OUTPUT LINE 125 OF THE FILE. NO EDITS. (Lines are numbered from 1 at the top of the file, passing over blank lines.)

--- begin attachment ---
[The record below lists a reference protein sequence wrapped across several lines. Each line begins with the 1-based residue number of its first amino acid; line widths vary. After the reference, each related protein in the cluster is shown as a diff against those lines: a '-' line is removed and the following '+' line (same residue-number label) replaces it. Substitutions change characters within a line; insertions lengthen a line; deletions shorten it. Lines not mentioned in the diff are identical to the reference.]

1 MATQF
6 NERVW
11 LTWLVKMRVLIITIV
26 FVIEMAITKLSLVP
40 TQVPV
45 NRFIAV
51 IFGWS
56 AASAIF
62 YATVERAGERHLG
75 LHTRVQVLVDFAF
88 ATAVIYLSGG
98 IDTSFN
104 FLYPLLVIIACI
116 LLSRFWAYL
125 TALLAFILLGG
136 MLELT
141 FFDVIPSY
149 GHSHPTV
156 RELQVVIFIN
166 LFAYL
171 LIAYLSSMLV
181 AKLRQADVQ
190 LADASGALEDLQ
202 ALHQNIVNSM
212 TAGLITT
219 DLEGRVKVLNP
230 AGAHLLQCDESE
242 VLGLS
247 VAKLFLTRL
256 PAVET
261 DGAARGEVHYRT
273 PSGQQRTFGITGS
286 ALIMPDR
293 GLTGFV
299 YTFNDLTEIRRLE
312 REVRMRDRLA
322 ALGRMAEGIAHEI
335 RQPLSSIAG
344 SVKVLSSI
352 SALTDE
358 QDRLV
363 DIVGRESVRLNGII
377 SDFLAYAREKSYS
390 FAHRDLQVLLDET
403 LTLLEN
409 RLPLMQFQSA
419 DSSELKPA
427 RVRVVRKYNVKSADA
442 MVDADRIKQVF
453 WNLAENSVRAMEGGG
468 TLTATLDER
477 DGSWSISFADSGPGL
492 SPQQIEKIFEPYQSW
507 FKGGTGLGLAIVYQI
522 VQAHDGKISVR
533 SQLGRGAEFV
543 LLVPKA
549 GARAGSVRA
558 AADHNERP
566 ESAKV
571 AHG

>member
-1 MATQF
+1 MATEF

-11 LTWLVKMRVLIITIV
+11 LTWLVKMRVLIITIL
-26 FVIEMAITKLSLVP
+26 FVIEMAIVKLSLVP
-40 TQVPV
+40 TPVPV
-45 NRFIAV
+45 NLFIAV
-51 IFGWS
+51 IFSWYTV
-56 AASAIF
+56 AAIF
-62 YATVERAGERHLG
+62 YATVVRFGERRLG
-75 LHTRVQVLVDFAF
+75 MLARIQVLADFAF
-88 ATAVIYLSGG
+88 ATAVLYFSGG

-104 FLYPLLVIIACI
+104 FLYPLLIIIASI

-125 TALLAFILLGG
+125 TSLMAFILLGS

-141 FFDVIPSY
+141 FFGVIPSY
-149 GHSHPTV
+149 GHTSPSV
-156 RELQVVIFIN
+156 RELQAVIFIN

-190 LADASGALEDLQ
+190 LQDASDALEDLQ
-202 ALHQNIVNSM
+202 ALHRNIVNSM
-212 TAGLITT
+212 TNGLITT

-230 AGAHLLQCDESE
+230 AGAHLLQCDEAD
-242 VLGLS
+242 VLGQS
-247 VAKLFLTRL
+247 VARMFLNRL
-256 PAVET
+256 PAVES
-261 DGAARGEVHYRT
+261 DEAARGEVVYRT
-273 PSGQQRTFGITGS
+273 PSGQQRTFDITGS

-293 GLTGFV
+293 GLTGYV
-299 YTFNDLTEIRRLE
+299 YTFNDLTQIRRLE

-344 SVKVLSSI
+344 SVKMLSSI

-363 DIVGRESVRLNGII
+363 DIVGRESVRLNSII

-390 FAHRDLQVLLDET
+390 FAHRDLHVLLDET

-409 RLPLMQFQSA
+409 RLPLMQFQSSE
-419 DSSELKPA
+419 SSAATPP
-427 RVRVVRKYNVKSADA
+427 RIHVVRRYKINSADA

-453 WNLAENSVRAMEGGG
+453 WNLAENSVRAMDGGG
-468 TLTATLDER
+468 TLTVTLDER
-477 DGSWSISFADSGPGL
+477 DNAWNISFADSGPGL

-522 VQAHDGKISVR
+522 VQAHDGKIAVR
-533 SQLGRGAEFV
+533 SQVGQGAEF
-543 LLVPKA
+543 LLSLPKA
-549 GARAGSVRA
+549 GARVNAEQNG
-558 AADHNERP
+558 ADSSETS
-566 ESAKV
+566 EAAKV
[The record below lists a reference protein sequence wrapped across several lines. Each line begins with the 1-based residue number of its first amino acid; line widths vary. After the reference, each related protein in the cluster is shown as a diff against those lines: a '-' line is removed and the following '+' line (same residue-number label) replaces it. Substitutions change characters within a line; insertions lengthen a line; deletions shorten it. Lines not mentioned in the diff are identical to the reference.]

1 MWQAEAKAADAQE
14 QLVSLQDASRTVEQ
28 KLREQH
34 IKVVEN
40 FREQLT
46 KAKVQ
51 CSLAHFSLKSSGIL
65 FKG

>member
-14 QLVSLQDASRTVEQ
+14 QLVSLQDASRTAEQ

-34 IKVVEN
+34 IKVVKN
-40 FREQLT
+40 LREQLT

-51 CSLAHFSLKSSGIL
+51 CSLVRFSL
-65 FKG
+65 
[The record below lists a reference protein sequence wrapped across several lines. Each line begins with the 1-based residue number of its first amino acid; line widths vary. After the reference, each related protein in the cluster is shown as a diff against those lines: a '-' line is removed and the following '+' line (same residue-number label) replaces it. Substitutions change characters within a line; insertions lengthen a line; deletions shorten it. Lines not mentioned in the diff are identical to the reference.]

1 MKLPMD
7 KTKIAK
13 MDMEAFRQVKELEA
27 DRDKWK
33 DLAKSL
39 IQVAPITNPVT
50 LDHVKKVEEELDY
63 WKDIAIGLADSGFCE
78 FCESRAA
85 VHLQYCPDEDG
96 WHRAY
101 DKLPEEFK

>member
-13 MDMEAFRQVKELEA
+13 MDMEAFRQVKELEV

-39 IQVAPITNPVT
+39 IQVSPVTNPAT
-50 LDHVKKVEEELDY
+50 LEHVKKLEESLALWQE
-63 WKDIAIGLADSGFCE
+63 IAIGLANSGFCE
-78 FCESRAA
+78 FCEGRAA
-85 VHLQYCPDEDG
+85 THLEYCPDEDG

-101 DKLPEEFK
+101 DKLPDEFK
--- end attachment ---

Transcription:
+419 SSAATPP